Fire God

Fire runs screaming down the hillside like an insane deity, crackling in a forgotten tongue and making believers.

Fear is catching; animals running from death. Cars blaze by, people clutching steering wheels, deer-in-the-headlights-stares lamenting pets. There was no time.

Near the mountain prisoners dig a perimeter, pretending the roaring all around can’t harm them. Fire is searing light waiting for sacrifice.

Propane tanks are flying in the sky, do-it-yourself missiles launched from backyard silos.

Beetle-blighted pines ignite, squealing sap boiling before the explosion. Smoky air and ashes trying to be everywhere, falling like dirty snowflakes.

Red lights gleam in the darkness. Ambulances sing warnings, parading down streets, offerings in their wombs fragile as porcelain.

At the gas station vehicles cram together like bumper cars, people shouting at people who can’t change a single thing.

Cell phones in hand; everyone’s uploading their video: we are safe.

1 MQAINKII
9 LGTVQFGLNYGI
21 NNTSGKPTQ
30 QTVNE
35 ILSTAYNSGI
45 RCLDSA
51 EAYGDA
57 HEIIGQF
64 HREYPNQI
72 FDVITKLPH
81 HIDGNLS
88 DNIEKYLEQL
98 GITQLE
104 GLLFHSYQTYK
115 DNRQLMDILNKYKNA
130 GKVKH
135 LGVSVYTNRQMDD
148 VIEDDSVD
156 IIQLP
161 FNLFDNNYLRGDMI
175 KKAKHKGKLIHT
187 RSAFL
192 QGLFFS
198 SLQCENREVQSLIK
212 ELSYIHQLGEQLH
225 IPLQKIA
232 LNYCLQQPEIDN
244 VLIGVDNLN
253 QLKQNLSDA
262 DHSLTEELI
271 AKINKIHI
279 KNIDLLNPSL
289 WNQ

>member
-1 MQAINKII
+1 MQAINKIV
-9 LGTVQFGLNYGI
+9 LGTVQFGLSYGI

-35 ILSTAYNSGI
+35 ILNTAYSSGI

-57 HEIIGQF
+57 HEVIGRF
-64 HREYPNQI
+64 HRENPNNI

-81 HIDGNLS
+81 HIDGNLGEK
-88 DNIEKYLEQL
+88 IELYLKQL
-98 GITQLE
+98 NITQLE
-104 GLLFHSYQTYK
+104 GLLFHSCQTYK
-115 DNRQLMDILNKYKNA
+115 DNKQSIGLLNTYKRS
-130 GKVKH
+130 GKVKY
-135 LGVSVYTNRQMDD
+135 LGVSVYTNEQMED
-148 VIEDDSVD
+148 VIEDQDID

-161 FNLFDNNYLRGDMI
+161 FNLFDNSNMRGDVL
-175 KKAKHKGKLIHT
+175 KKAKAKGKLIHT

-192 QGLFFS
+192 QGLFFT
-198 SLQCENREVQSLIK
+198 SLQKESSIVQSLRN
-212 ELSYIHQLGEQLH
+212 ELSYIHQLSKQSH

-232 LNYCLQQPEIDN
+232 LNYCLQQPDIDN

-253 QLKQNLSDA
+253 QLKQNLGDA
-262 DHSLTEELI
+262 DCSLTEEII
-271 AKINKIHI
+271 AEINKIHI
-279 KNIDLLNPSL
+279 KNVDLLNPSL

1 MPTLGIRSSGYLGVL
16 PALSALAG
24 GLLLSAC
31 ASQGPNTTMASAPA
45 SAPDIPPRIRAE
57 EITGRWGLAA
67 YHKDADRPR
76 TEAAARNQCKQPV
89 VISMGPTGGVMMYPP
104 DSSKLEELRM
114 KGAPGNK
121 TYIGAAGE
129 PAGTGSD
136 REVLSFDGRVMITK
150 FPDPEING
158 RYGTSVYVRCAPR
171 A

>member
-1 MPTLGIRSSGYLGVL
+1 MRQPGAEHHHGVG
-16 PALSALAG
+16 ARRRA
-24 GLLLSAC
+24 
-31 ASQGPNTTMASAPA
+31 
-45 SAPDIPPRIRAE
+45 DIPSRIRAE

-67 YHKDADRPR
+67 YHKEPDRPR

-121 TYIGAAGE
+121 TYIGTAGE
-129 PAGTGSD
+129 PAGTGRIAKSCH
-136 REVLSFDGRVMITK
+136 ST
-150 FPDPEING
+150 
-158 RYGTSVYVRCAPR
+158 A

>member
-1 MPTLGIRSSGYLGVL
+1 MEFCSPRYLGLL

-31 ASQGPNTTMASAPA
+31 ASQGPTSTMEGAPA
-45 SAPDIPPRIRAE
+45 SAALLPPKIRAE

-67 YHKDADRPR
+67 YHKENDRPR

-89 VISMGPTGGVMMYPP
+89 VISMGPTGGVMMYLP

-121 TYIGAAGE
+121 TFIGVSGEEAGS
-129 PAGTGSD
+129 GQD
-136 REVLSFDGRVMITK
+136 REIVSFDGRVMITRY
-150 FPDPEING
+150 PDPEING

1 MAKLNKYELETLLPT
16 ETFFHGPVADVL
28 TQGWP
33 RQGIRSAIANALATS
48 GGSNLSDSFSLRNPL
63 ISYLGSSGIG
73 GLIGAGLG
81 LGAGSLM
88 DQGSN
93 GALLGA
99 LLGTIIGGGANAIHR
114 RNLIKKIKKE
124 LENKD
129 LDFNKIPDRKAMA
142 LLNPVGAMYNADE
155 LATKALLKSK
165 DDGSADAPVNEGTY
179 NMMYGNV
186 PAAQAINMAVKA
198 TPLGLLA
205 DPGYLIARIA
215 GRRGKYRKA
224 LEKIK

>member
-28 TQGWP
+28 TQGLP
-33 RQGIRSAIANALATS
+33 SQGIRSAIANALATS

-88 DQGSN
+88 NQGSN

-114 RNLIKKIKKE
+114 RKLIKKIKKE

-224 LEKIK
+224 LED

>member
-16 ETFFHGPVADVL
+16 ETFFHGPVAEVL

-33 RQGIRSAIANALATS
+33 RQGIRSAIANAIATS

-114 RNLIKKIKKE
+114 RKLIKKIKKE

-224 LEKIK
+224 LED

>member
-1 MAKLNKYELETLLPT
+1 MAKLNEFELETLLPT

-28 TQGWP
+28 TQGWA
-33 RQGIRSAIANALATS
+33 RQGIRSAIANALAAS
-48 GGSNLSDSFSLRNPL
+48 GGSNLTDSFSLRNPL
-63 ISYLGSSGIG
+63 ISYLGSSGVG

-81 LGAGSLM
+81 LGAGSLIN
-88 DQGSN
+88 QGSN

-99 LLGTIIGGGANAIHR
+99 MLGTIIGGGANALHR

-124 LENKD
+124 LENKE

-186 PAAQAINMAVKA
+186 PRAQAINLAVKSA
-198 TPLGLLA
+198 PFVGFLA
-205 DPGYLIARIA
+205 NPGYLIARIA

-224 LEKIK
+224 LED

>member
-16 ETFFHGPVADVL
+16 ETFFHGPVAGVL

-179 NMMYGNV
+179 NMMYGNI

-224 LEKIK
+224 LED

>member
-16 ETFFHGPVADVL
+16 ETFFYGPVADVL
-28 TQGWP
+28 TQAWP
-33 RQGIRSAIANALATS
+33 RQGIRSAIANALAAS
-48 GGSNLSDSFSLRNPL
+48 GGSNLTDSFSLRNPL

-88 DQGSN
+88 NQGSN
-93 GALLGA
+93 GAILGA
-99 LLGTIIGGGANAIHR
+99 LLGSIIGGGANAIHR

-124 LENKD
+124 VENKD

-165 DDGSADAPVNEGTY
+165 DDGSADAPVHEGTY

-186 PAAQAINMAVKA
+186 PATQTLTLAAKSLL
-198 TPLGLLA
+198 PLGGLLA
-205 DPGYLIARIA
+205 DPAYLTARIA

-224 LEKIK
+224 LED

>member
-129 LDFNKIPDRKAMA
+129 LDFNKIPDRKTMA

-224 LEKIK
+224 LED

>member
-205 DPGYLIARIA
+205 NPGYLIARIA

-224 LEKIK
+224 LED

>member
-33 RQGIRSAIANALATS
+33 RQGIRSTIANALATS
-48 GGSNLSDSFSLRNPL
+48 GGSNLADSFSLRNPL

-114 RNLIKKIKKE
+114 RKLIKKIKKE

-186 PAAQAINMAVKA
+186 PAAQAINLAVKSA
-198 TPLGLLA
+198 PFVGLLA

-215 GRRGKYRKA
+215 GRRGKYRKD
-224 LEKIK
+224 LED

All over the country, people watch the nightmare that isn’t happening to them.

Here, fires happen every year.

Children sob for toys lost; parents worry about what comes after this.

The cots are all six feet apart at the shelters. Please wear a mask the signs say, but not everyone will. Truth is point of view; beliefs are arbitrary.

Fire is truth. Everything here will burn.

Josh Price

Josh Price lives in Northern California with his wife and dogs. He has forthcoming flash with The Los Angeles Review; South Florida Poetry Journal, The Daily Drunk, 365 Tomorrows and F3LL Magazine have published his flash fiction and CNF. You can visit him at, on Twitter and Instagram @timepinto, and

Why Didn’t I Name a Parasite?

There is a rumble beneath the dormant kernels of wheat like hunger during the fast from humanity. Kernels of wheat germinate when the water content in the grain is about 35 to 45 percent by weight. The embryo struggles for food, pushing out the root searching for moisture.